By Rachel Quartarone
Each year, Discipleship Ministries of The United Methodist Church selects congregations for the "One Matters Award," recognizing that every new disciple—even just one—matters. The award is specifically given to congregations that had experienced decline but made a turnaround in growth with new baptisms, professions of faith, and of course, new members. This year the “One Matters Award” went to Suwanee Worship Center UMC in Suwanee, Georgia. It was presented at the North Georgia Annual Conference session in June.
Church pastor Rev. Ted Rollins was humbled to accept the award. When he was first appointed to Suwanee Worship Center (then called Suwanee Parish UMC) in 2012, the church was on “life support,” he says. On his first Sunday, he was greeted by about 20 attendees, no sound system, no musicians and no money. The church had been in a midst of a financial crisis a few months earlier that had literally wiped out its bank accounts. Also, it was nestled in an industrial park with little visibility. People weren’t just going to drive by and find the church – someone was going to have to lead them there.
It was a daunting place to start, but Rev. Rollins quickly went to work letting the community know that a new day had arrived. He recruited musicians and promoted the church and its ministries on social media. The following Sunday, there were 40 attendees – and the church just kept growing from there. Today, they regularly have about 300 in worship with a building that is bursting at the seams.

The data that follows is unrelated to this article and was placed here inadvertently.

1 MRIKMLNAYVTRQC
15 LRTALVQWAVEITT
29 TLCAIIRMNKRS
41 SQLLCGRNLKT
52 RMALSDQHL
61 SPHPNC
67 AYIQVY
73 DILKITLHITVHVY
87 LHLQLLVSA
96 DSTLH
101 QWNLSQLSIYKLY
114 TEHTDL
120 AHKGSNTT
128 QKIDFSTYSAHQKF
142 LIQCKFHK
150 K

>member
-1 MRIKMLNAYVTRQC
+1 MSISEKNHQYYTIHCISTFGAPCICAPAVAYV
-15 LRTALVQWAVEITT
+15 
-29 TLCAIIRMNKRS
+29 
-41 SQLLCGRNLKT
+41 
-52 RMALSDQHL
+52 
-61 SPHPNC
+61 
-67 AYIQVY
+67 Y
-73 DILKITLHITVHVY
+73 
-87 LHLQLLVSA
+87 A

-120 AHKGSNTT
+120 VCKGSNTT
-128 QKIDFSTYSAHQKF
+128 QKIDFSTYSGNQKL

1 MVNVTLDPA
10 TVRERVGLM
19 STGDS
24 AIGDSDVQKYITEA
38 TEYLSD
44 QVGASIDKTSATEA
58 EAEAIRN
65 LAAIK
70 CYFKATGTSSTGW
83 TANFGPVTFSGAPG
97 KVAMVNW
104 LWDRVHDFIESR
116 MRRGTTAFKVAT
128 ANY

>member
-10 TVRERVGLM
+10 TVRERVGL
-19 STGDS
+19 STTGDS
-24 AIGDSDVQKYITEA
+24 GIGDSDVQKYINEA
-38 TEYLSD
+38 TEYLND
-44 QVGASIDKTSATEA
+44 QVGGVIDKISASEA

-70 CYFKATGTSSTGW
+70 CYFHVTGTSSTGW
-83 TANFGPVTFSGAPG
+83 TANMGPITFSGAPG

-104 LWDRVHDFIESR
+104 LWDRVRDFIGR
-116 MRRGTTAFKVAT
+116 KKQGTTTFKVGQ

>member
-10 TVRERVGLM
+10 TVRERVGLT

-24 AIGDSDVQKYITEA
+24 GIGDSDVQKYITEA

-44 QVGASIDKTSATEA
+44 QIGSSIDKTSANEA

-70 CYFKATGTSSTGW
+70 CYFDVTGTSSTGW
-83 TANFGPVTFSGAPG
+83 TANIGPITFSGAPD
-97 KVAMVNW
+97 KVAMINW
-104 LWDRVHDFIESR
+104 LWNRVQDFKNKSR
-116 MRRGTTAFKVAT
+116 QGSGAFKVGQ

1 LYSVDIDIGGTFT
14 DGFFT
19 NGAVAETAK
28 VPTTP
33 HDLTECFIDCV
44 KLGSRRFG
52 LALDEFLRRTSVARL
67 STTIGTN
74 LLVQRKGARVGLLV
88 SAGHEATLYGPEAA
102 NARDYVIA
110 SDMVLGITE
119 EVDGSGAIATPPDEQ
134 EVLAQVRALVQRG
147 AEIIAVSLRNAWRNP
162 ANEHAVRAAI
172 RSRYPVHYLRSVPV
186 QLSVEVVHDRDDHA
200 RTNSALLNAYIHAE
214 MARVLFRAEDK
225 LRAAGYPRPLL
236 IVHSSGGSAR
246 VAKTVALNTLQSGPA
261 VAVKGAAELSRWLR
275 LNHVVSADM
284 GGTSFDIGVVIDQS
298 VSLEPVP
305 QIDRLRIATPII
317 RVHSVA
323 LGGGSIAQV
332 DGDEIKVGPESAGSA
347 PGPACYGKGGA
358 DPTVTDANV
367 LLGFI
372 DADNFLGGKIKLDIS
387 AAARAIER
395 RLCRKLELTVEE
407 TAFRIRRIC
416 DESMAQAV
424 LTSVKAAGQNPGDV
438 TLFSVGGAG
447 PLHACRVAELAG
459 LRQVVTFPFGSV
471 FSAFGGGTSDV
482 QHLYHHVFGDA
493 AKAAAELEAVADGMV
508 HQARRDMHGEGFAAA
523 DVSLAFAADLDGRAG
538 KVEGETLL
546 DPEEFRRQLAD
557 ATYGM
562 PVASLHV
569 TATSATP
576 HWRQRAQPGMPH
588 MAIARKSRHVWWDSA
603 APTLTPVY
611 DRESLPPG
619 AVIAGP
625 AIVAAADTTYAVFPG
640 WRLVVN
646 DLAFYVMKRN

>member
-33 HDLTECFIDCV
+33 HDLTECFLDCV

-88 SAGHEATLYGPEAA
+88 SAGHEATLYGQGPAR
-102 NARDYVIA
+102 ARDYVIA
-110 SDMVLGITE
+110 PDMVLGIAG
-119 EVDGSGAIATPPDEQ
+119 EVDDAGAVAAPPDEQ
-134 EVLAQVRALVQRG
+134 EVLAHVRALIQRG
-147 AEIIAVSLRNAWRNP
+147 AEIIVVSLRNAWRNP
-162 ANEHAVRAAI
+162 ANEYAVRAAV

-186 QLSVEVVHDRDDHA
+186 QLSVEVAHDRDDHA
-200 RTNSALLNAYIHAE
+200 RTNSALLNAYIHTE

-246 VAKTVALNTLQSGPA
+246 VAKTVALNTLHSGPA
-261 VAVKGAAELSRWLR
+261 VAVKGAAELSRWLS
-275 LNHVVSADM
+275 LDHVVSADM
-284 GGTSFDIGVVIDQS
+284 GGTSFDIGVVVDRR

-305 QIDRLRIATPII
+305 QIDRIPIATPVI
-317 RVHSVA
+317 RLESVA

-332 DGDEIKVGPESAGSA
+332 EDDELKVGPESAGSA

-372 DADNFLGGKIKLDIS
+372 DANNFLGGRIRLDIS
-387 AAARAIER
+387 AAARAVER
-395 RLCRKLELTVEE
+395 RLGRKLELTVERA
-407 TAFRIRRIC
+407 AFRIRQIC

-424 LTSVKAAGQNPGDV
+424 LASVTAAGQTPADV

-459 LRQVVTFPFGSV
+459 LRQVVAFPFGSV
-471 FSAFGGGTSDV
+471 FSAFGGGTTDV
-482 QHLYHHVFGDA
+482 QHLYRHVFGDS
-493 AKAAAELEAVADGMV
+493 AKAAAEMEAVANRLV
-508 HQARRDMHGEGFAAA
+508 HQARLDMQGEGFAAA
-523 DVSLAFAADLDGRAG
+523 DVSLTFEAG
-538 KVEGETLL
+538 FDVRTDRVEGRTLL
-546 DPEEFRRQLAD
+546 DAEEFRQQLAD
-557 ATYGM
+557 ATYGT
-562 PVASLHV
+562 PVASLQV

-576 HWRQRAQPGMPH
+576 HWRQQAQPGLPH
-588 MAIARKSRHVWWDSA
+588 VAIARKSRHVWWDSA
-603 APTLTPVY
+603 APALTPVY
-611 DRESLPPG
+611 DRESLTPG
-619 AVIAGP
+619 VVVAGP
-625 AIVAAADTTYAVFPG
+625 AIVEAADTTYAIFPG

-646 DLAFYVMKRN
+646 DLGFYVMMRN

“I can laugh about it now, but it really is a testament to God’s grace,” says Rollins. “It just doesn’t make sense otherwise.”
Rev. Rollins and the congregation did put a lot of work into get where they are today. They changed the church’s name to help it sound more dynamic, built a social media network, remodeled the interior to create more openness, invested in family and youth ministries, and perhaps most importantly, worked to meet the needs of a community that was in need of a place to growth and flourish.
“Like it or not, we are still segregated on Sunday mornings. White churches in the area were exploding, but the African American market was really underserved,” he says. While the church is certainly open to all, Rollins does not shy away from delivering messages that address the unique needs of the African American community. He found that he needed to change up the worship to make it more accessible and more relevant.
An intentional discipleship system also helped facilitate growth. The church shifted from a traditional Sunday School model to a multiple small groups model. While Sunday School is still available, there are also classes at the church during the week as well as home groups.
“It’s really a grow/connect/serve model,” says Rollins. Helping people build relationships and grow closer to God together has been instrumental to the congregation’s success.
When asked why he believes God has moved in such a positive way in his community, Rev. Rollins answers, “I know it’s not me – I’m broken and flawed. I just believe people in this area were hungry for something relevant and real.” He adds, “It’s truly a miracle of God.”
Rachel Quartarone is a freelance writer in Atlanta.